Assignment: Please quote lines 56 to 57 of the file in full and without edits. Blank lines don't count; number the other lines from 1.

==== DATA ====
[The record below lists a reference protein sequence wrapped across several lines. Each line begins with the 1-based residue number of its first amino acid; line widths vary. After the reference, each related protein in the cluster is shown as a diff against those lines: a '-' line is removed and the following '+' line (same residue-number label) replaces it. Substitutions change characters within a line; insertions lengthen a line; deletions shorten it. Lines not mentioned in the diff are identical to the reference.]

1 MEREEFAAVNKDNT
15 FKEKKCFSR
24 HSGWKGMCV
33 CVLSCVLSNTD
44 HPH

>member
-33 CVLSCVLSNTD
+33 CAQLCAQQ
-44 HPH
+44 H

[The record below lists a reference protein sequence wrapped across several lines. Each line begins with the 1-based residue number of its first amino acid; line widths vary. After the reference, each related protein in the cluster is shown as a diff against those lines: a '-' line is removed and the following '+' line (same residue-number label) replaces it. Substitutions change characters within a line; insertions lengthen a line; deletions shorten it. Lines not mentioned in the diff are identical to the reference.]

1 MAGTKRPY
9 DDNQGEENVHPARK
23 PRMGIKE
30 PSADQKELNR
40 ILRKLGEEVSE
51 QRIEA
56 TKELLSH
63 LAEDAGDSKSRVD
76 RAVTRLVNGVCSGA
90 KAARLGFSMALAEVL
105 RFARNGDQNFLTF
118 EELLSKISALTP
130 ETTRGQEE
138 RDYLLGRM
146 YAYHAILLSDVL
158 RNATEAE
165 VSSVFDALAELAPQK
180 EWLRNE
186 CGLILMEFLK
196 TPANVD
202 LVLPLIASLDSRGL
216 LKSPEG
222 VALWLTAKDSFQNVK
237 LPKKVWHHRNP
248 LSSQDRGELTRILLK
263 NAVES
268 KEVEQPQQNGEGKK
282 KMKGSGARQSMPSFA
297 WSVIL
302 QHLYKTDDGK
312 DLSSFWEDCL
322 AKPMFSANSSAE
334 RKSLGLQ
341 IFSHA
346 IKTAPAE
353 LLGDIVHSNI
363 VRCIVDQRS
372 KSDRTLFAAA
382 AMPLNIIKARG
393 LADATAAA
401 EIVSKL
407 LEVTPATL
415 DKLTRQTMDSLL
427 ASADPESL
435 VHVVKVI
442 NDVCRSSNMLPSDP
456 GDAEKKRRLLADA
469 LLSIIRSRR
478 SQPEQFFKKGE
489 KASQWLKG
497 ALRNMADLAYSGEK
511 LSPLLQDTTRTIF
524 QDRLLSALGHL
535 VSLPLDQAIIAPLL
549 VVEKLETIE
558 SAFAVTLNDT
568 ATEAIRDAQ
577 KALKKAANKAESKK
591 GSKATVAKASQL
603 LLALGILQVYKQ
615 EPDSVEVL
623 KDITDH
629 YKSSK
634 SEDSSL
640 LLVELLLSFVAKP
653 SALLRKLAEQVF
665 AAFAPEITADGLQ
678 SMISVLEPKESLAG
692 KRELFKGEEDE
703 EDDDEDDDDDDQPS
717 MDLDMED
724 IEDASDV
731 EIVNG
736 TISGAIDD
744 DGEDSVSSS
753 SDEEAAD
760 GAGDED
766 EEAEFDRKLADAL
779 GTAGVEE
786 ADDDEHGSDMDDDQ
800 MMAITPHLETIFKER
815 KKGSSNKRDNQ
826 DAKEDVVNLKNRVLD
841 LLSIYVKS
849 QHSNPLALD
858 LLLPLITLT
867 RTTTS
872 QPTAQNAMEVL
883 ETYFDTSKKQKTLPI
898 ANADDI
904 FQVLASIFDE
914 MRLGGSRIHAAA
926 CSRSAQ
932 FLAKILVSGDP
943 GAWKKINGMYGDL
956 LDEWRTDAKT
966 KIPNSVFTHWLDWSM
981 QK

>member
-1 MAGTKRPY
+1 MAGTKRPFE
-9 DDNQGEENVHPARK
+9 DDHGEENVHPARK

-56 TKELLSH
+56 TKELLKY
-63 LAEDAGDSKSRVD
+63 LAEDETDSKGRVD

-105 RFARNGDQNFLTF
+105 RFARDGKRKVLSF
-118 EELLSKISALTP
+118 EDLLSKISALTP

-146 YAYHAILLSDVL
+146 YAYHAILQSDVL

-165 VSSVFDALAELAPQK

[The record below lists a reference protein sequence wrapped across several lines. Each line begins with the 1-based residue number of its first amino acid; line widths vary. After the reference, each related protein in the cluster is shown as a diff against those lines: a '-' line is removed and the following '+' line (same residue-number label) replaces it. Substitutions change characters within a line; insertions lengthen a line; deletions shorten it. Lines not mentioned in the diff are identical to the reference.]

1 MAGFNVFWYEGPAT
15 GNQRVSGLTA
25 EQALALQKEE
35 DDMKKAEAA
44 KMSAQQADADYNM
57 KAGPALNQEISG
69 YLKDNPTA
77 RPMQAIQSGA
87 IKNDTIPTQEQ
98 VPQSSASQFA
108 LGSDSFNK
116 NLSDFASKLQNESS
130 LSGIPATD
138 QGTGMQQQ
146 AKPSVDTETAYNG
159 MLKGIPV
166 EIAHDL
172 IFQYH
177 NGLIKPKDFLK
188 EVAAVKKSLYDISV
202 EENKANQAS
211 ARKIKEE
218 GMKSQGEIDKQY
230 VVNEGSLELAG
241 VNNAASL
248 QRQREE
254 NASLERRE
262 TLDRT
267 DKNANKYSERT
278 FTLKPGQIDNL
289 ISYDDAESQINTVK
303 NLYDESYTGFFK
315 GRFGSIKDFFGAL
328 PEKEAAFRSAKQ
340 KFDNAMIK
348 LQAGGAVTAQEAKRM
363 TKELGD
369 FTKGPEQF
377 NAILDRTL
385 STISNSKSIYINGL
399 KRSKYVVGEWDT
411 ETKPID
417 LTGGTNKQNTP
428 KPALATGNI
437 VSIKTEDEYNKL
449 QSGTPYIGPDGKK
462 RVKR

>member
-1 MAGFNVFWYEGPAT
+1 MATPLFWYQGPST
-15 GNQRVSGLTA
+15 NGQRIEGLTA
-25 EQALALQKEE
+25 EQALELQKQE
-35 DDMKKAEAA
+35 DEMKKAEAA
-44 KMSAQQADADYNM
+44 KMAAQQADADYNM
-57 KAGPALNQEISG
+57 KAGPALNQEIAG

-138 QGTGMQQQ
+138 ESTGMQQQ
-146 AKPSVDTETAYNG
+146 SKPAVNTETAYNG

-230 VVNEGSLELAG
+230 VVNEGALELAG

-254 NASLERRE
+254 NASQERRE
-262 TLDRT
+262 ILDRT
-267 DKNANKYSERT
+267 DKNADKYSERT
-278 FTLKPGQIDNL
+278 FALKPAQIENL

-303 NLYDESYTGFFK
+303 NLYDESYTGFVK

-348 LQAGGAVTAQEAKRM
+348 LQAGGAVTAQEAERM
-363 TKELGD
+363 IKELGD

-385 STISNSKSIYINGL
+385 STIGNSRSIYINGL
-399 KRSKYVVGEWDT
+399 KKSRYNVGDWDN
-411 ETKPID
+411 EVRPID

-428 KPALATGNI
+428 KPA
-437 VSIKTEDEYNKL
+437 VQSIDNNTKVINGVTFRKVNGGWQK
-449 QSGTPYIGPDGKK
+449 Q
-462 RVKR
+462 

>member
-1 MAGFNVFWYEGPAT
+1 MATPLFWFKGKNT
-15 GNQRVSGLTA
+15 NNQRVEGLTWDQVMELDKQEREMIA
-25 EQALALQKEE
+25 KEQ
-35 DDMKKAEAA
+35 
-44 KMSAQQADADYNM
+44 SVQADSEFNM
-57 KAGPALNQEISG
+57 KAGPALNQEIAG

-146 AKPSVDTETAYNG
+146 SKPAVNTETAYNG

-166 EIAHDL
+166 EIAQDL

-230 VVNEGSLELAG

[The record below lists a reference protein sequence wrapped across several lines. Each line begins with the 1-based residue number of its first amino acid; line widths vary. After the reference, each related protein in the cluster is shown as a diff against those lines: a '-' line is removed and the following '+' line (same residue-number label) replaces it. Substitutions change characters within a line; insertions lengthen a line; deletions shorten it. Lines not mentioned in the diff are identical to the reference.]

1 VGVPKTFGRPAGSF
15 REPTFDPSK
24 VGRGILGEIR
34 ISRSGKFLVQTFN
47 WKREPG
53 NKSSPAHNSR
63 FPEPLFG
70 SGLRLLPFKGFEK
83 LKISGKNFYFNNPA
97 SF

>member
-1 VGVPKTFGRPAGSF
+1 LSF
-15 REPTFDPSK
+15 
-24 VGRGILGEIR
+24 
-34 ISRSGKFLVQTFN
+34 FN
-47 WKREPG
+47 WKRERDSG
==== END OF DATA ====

427 ASADPESL
435 VHVVKVI